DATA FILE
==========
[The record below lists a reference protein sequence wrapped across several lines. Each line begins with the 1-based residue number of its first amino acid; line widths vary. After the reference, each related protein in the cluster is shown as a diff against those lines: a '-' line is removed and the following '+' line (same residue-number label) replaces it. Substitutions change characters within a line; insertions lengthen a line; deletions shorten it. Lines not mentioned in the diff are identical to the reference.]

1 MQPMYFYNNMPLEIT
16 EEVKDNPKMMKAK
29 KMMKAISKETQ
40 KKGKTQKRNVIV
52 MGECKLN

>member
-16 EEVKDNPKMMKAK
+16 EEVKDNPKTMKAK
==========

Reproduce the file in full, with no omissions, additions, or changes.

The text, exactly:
[The record below lists a reference protein sequence wrapped across several lines. Each line begins with the 1-based residue number of its first amino acid; line widths vary. After the reference, each related protein in the cluster is shown as a diff against those lines: a '-' line is removed and the following '+' line (same residue-number label) replaces it. Substitutions change characters within a line; insertions lengthen a line; deletions shorten it. Lines not mentioned in the diff are identical to the reference.]

1 MQPMYFYNNMPLEIT
16 EEVKDNPKMMKAK
29 KMMKAISKETQ
40 KKGKTQKRNVIV
52 MGECKLN

>member
-16 EEVKDNPKMMKAK
+16 EEVKDNPKTMKAK